Once we have the individuals set up comfortably and in an efficient position we can then look to position the rowers to have the crew moving through the same arc or “in phase” to maximise the peak power impulse at the same point of the stroke. Firstly we look to see if poor technique is the reason for different stroke lengths as much bigger changes can generally be made to the rower than with changes to the rigging.
Small changes can be made with an alteration to the inboard of the oar and larger changes made with a combination of span and inboard and overall oar length. With the introduction of adjustable length oars the job of achieving uniform arcs and loading for your crews is much easier than in the past. Trial and error and use of a video camera, particularly from an overhead position will soon show the changes you have made.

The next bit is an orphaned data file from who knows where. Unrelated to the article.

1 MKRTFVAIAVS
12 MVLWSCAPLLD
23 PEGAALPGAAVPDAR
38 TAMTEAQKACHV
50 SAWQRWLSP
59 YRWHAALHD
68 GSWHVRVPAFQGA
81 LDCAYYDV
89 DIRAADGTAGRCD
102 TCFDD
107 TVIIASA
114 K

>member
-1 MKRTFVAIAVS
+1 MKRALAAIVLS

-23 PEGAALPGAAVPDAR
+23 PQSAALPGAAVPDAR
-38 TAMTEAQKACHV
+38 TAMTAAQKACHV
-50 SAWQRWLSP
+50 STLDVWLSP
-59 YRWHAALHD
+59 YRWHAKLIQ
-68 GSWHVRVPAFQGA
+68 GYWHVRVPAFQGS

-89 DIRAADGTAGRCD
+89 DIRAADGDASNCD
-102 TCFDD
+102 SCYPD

Getting your crews rowing well together has a positive effect on boat speed but not to be underestimated is the pride and positive mental effect crews pick up from video replay and comments from peers and supporters, especially at the early stage of their rowing careers. As coaches you will all have your own views on how adjustments and crews should look but we should not lose sight of the fact that what the blades are doing is more important than a pretty looking crew. At a more senior level rowers and more particularly scullers, often come together to form composite National crews, we see almost perfect blade work if that’s what you focus on but also often unusual individual positioning or movements if you focus only on the movements of the body. Obviously the coach has worked on positive and effective blade work and not been preoccupied with individual styles of the rowers.